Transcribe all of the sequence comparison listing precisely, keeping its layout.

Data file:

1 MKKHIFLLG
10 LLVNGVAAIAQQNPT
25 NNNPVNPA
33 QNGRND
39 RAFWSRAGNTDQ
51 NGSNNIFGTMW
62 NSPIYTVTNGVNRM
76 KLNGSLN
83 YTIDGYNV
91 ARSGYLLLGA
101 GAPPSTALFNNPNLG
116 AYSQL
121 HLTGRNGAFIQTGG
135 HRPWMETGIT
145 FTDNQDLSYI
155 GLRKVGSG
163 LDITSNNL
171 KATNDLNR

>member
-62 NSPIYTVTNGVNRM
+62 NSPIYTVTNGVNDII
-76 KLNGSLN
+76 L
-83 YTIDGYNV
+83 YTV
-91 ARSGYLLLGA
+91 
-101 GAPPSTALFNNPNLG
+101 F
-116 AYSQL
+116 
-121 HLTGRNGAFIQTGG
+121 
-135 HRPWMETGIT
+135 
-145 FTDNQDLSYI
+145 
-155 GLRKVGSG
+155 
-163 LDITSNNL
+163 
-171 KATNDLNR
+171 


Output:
1 MKKHIFLLG
10 LLVNGVAAIAQQNPT
25 NNNPVNPA
33 QNGRND
39 RAFWSRAGNTDQ
51 NGSNNIFGTMW
62 NSPIYTVTNGVNRM
76 KLNGSLN
83 YTIDGYNV
91 ARSGYLLLGA
101 GAPPSTALFNNPNLG
116 AYSQL
121 HLTGRNGAFIQTGG
135 HRPWMETGIT
145 FTDNQDLSYI
155 GLRKVGSG
163 LDITSNNL
171 KATNDLNR

>member
-62 NSPIYTVTNGVNRM
+62 NSPIYTVTNGVNDII
-76 KLNGSLN
+76 L
-83 YTIDGYNV
+83 YTV
-91 ARSGYLLLGA
+91 
-101 GAPPSTALFNNPNLG
+101 F
-116 AYSQL
+116 
-121 HLTGRNGAFIQTGG
+121 
-135 HRPWMETGIT
+135 
-145 FTDNQDLSYI
+145 
-155 GLRKVGSG
+155 
-163 LDITSNNL
+163 
-171 KATNDLNR
+171 